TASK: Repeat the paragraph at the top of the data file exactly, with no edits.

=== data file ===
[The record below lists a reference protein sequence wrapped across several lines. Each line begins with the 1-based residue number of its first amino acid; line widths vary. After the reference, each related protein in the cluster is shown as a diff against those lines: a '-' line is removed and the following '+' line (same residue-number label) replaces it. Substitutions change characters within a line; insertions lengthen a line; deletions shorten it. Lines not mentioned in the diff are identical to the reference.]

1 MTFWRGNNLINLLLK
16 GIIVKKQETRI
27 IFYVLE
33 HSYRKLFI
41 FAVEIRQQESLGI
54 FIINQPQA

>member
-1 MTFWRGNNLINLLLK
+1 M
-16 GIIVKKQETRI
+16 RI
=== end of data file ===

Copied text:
[The record below lists a reference protein sequence wrapped across several lines. Each line begins with the 1-based residue number of its first amino acid; line widths vary. After the reference, each related protein in the cluster is shown as a diff against those lines: a '-' line is removed and the following '+' line (same residue-number label) replaces it. Substitutions change characters within a line; insertions lengthen a line; deletions shorten it. Lines not mentioned in the diff are identical to the reference.]